For the past year and a half, my reference digital-to-analogue converter of choice has been the Aqua Acoustic Quality Formula xHD. It remains spell-binding, a source of constant pleasure and musical satisfaction, in an era when last month’s DAC-of-the-month is tomorrow’s landfill.
Knocking on Heavens Door
When a clodhopper of an installer trashed my prized Lyra phono cartridge a while back, the Aqua Formula xHD has served as my primary source and is the first digital product that has not had me gazing at my shoes at some point in a recording and wondering whether I should get the washing done. Now, I’m a lazy sod and will be the first to admit that digital playback has its attractions. Particularly in the area of high resolution streaming and file playback, digital sound quality is improving at an exponential rate. But the Aqua Formula xHD DAC is the first in my experience where I simply do not have to justify the listening experience as being not bad for digital.
This wasn’t always the case. I was working in an alternative music record store shortly after the introduction of the CD (I hear our Editor, as a young man, was greatly inspired by our label artists). There we all stood, arms crossed, scratching our collective heads, checking out the brave new world CD pressing of R.E.M.’s Reckoning. They were a good band back then but compared to vinyl, CD sounded like the opening act at a show being denied the full use of the PA, notwithstanding the “indie” recording budget.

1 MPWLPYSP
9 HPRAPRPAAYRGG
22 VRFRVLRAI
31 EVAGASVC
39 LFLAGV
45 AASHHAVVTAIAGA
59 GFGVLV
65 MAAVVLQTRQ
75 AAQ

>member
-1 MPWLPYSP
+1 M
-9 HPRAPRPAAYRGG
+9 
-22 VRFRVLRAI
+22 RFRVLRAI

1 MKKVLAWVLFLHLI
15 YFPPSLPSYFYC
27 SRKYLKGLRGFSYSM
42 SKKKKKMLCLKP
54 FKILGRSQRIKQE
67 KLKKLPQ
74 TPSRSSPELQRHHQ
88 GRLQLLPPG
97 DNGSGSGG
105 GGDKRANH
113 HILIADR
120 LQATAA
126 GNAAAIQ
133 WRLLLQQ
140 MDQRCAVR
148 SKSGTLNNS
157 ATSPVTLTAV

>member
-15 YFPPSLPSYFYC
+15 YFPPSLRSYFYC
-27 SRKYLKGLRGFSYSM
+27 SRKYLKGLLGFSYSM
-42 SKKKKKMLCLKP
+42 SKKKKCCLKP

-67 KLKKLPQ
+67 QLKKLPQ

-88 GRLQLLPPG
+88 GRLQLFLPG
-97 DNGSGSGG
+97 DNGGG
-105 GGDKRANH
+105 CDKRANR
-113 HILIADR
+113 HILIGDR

In a review of Television’s The Blow Up, an incredible but quasi-bootleg live performance, critic Robert Christgau, lamenting the poor sound quality of the original cassette only release, concluded that “audio makes the difference between a laudable document and living history”. Well here I am, it’s late at night and the volume is way down low, being thoroughly captivated by a CD reissue of that old cassette tape on the Aqua La Diva CD transport and Formula xHD. The recording has never sounded more vital, compelling and alive. Even at very low volume, there is no loss of detail, confusion or soundstage collapse. More importantly, the musicians’ intent, the unique, markedly contrasting touch and feel of guitarists, Tom Verlaine and Richard Lloyd, is lucidly – and vividly – conveyed.
This is not your old (man’s) 16 bit/44.1 listening experience. I’m hearing living history where no excuses need be made even when the original recording is bootleg quality poor. Since this magazine’s inception, I’ve had access to and declined to review some digital products that are far more expensive than the Aqua Formula xHD. It really is a rather special device, “A Machine Spiritual (In the People’s Key)” as Bright Eyes once sang, forming “some kind of code / Of flesh and bone”.